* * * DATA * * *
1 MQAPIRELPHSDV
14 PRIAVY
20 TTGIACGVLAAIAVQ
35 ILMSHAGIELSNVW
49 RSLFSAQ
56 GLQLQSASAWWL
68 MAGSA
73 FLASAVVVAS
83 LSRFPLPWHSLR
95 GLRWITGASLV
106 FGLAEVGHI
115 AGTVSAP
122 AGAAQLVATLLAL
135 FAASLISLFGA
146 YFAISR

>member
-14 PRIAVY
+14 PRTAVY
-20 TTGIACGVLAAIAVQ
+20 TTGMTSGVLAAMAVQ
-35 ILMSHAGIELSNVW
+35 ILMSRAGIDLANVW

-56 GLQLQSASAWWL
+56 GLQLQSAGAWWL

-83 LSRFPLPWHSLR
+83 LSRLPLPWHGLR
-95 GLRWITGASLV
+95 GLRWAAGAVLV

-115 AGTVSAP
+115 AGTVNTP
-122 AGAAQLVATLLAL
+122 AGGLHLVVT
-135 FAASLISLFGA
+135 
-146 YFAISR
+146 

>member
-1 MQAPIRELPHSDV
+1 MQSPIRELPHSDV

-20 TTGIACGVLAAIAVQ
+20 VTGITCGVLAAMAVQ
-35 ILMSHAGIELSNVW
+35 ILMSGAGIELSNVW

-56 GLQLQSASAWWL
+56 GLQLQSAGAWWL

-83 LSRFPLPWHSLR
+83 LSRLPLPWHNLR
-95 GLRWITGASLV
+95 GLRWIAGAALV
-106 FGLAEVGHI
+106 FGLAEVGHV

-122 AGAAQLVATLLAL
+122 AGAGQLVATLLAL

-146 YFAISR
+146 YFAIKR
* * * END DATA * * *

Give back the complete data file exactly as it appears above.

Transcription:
1 MQAPIRELPHSDV
14 PRIAVY
20 TTGIACGVLAAIAVQ
35 ILMSHAGIELSNVW
49 RSLFSAQ
56 GLQLQSASAWWL
68 MAGSA
73 FLASAVVVAS
83 LSRFPLPWHSLR
95 GLRWITGASLV
106 FGLAEVGHI
115 AGTVSAP
122 AGAAQLVATLLAL
135 FAASLISLFGA
146 YFAISR

>member
-14 PRIAVY
+14 PRTAVY
-20 TTGIACGVLAAIAVQ
+20 TTGMTSGVLAAMAVQ
-35 ILMSHAGIELSNVW
+35 ILMSRAGIDLANVW

-56 GLQLQSASAWWL
+56 GLQLQSAGAWWL

-83 LSRFPLPWHSLR
+83 LSRLPLPWHGLR
-95 GLRWITGASLV
+95 GLRWAAGAVLV

-115 AGTVSAP
+115 AGTVNTP
-122 AGAAQLVATLLAL
+122 AGGLHLVVT
-135 FAASLISLFGA
+135 
-146 YFAISR
+146 

>member
-1 MQAPIRELPHSDV
+1 MQSPIRELPHSDV

-20 TTGIACGVLAAIAVQ
+20 VTGITCGVLAAMAVQ
-35 ILMSHAGIELSNVW
+35 ILMSGAGIELSNVW

-56 GLQLQSASAWWL
+56 GLQLQSAGAWWL

-83 LSRFPLPWHSLR
+83 LSRLPLPWHNLR
-95 GLRWITGASLV
+95 GLRWIAGAALV
-106 FGLAEVGHI
+106 FGLAEVGHV

-122 AGAAQLVATLLAL
+122 AGAGQLVATLLAL

-146 YFAISR
+146 YFAIKR